The doctor (my cardiologist) gets my attention, and pulls me out of LaLa Land, and tells me the procedure is over. I’m just a little taken aback… when did they start? He then proceeds to tell me, very matter-of-factly, that I need to have heart by-pass surgery.
My reaction: 😐 Oh. Ok.
I had to absorb this a bit. The whole process up to this point from the tennis elbow up to this moment has been pretty mundane, almost kind of funny. “Juuust to be safe”, now took on a whole new meaning. It was serious. We talk for a bit, they show me the photos they took, and explain that they went in, found several near-blockages (four or five, something like that), knew a stent or two wasn’t going to cut it, took the photos, and got right back out. Took all of twelve minutes.
I listen. It all makes sense. Somewhat shocking, but it makes sense. come back to the moment and ask the doctor directly, “Ok, so why haven’t I had a heart attack already?”
Without missing a beat (no pun intended), he says, “You’re lucky.”
I can buy that. I also like his sincerity and forthrightness. Just tell me straight up.
Fast forward a few minutes and, after they put this inflatable device on my wrist to ensure the artery does bleed out, they wheel me and my bed back to my room. I’m reunited with Missy, and for reasons that are blindingly obvious, she’s upset. Or, rather, was upset. She has spoken with the doctor, called her mom, but has calmed down now. When I see her she has sort of a “We have work to do, but we’re going to get through it.” resolve, which is exactly what I needed at that moment.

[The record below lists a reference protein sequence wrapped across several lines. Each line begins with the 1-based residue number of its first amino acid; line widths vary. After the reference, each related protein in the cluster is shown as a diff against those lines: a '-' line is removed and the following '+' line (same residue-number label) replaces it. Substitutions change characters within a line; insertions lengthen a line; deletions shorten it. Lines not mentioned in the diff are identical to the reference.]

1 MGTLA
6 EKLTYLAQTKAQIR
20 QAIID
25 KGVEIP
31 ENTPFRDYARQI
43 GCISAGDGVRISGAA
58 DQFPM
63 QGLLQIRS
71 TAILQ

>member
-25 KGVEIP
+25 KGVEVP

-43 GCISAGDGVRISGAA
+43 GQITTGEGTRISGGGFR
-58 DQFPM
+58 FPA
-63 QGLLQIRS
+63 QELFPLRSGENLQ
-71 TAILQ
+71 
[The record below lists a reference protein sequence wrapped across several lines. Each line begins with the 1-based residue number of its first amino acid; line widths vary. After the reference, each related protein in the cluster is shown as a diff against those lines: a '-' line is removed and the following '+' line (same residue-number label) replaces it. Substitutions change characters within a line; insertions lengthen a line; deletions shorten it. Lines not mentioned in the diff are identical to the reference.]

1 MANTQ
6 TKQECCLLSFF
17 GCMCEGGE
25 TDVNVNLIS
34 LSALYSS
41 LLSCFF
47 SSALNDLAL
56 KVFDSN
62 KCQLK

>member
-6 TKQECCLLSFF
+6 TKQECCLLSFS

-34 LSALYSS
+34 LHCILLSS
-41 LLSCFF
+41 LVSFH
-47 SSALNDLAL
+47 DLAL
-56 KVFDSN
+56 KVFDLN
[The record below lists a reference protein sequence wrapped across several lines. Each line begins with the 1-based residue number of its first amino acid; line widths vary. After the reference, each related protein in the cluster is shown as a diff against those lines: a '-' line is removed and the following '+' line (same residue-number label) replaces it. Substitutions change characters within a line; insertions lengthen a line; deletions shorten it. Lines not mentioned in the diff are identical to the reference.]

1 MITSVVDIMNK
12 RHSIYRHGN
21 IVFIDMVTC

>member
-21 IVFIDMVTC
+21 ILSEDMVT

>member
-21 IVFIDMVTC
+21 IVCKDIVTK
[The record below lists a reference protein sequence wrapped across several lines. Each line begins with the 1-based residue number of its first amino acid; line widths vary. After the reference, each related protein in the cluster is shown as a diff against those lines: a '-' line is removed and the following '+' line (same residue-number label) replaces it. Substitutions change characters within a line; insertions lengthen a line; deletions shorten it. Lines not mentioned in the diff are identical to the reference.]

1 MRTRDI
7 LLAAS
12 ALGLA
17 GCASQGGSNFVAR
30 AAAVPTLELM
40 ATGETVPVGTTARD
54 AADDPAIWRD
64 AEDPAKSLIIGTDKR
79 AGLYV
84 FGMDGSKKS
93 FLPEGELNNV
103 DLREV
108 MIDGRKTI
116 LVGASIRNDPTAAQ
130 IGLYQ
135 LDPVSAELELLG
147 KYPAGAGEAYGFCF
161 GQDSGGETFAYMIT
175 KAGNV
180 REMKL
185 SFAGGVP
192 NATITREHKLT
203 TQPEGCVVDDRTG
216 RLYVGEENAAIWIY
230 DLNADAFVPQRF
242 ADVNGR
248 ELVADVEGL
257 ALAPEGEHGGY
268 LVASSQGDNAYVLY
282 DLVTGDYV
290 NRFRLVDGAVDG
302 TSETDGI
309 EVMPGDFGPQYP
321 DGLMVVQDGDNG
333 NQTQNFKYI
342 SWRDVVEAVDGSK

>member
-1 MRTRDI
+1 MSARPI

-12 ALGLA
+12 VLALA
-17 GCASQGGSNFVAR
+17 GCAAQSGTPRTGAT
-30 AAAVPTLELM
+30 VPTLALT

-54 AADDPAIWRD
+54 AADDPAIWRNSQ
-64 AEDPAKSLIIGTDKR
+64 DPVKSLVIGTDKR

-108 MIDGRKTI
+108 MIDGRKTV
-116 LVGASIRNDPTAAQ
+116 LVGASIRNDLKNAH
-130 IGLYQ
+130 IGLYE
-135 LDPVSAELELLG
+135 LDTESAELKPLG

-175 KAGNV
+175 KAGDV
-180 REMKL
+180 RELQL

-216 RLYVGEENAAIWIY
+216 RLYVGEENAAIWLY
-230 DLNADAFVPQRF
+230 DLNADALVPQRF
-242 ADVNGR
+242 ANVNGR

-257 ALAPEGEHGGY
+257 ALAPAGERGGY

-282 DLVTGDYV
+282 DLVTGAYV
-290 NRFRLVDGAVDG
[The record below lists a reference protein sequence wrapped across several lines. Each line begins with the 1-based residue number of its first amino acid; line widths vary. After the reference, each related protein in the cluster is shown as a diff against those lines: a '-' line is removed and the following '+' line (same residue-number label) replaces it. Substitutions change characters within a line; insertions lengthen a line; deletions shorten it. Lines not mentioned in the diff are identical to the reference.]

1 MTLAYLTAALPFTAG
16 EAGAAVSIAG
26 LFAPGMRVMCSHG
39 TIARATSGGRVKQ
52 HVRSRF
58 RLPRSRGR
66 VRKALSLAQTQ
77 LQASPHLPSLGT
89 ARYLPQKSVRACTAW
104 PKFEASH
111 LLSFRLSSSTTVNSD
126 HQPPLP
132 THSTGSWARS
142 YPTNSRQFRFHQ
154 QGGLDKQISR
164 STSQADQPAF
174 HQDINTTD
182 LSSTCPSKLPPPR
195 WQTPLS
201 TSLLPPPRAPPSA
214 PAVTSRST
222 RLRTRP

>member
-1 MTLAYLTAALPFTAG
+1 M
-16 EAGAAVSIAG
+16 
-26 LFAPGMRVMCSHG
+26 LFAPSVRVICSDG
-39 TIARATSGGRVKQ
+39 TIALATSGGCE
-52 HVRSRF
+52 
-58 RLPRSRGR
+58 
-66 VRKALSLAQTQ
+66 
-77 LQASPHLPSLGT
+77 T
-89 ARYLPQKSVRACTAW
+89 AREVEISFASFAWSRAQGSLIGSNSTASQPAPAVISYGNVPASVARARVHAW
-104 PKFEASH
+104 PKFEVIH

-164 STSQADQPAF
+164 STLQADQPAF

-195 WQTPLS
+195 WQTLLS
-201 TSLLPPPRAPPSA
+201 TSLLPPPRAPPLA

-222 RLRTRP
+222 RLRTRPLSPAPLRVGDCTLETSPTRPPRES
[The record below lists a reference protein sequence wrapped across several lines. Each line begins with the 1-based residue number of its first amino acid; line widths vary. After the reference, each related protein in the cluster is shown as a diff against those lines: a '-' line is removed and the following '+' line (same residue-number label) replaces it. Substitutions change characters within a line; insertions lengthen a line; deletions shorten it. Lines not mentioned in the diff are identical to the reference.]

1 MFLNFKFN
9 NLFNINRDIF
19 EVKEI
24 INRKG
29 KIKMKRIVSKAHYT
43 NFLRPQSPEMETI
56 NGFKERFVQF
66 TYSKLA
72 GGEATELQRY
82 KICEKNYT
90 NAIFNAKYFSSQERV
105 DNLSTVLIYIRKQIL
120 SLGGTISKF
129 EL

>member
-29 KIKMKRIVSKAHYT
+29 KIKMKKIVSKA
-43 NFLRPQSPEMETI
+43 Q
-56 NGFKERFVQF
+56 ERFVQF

Most of the rest of the afternoon is somewhat relaxing. I’m still in bed. Still wearing the stylish hospital gown. Almost kind of ‘chummy’, as we’ve gotten along quite well with our nurses. My primary nurse comes in every so often to let some pressure off the wrist device and check up on me. Another nurse comes in and does some sonic listening of my heart that I forget the name of. Another nurse comes in and checks out the veins in my left arm. This is where they will get the veins for my by-pass. The nurse also checks my legs for the same reason, as a Plan B. All this is unplanned, of course, but they’ve been through the drill before and are clearly competent at what they do. It’s actually impressive at how they can keep their spirits up working in an environment where there is so much potential for disappointment and grief, not to mention that your ‘clients’ keep changing on a daily basis.
Anyway, a couple more hours pass as things are done, I’m eventually disconnected from all the wires, get some more information and explanations. I meet the surgeon who will perform the actual operation. Very serious man, but also has a very good reputation. He says prognosis looks good, but since my blood glucose numbers have been up lately he wants them to come down a bit before he schedules the surgery (which has been going well), otherwise it would have been done in just a few days from then, almost immediately. They want my A1C down to 8 or less, and it had been a bit above that. An appointment is set for about four weeks away, and I should get a date scheduled then. It will probably be pretty soon after that. Until the, I wait… though it is nice to have some time beforehand to get things in order instead of having life take a sudden turn with no warning.